[svlug] Highly Effective Gmail Phishing

Rick Moen rick at linuxmafia.com
Thu Jan 12 18:22:37 PST 2017


Quoting Paul Zander (paulz at ieee.org):

> This a link to a Phishing attack on Gmail users.  It is clever enough
> that a lot of people have made themselves vulnerable.
> 
> https://www.wordfence.com/blog/2017/01/gmail-phishing-data-uri/

The technique obviously can be generalised, and no doubt will be, so
it's important to note that this is not _merely_ relevant to GMail
users.


Generally speaking, I use a number of precautions I think worth
describing for people to consider:

1.  I never share credentials (e.g., passwords) across multiple places,
e.g., Web sites.  Every one of them gets a unique credential.  I store
them all in 3DES-encrypted storage in my offline PDA.  To date, this has 
been a PalmOS PDA with the open source Keyring app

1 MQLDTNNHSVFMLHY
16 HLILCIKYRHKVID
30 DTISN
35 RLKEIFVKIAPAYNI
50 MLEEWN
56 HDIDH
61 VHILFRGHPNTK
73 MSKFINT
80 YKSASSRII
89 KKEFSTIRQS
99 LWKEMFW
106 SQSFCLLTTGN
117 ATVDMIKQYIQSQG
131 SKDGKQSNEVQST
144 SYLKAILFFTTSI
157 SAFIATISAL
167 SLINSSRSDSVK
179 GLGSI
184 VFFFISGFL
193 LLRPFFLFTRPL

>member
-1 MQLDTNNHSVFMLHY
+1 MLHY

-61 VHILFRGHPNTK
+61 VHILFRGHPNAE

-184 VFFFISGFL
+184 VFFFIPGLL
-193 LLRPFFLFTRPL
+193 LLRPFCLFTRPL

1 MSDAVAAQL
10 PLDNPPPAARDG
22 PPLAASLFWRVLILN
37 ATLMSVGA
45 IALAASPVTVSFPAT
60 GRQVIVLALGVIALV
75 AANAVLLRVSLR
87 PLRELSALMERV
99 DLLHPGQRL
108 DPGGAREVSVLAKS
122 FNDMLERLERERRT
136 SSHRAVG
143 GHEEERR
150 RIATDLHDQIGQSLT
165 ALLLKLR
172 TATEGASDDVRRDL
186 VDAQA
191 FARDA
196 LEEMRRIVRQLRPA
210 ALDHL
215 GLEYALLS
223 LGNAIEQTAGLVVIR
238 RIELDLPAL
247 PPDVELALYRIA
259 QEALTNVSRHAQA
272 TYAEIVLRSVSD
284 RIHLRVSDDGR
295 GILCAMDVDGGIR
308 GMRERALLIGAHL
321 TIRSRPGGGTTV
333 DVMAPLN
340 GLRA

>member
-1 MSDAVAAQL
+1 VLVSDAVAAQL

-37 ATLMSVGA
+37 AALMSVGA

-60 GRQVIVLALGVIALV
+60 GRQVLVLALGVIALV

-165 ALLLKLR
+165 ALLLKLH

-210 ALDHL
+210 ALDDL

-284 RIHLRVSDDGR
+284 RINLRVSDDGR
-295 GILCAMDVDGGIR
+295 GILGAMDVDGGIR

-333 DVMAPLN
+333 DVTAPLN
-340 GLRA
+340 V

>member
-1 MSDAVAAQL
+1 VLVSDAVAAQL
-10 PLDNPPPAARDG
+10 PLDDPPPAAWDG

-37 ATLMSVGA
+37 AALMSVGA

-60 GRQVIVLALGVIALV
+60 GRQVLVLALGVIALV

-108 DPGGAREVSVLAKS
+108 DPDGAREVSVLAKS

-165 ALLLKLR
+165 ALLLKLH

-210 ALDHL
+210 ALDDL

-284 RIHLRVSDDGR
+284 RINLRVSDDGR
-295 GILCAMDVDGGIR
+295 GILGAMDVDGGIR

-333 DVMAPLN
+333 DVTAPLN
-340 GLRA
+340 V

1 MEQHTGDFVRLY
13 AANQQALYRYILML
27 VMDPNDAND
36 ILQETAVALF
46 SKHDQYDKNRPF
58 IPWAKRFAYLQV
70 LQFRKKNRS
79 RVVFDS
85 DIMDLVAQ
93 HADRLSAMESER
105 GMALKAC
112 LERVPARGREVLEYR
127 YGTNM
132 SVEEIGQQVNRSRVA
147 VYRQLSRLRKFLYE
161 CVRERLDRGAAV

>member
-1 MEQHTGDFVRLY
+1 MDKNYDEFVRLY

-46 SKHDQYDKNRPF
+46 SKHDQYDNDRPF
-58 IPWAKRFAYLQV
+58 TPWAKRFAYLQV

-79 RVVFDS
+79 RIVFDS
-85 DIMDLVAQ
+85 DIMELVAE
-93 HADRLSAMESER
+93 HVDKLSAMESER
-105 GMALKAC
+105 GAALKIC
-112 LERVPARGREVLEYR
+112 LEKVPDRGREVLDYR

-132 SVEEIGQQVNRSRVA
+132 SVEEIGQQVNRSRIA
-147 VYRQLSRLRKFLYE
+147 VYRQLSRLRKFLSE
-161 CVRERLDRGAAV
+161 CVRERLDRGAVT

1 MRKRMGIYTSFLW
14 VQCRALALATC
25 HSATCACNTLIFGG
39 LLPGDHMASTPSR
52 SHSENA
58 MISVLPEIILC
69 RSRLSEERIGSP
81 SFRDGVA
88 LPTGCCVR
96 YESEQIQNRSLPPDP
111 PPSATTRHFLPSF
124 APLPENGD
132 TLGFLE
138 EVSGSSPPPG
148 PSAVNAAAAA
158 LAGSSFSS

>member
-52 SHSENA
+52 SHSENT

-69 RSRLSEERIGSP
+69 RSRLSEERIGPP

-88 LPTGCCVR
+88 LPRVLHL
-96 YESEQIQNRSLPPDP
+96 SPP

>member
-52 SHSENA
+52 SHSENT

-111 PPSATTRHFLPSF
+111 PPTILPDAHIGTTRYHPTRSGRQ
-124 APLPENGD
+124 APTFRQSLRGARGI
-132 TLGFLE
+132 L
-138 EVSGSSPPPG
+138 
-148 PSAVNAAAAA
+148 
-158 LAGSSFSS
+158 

(http://gnukeyring.sourceforge.net).  PalmOS PDA are now so antique that 
I'm looking to find equivalent code for my Cyanogenmod tablet, instead.
But the critical thing is to use a carefully sparse, _offline_ device.

Every time I mention this category of credential storage, some people
tout their 'password wallets' as if those were the same, but IMO they
very much are not -- because they are online.  IMO, the same security
attack that compromises your desktop/laptop having the ability to snoop
on everything in your password wallet is A Very Bad Thing.
(Disadvantage of Keyring:  Being offline, it doesn't permit
copy-and-paste to my login session.  But IMO, the PDA's airgapping's
advantages outweigh that inconvenience.)

If someone were to offer a pocket-sized security appliance with zero
network capabilities, that is open source from the ground up, hey, I'd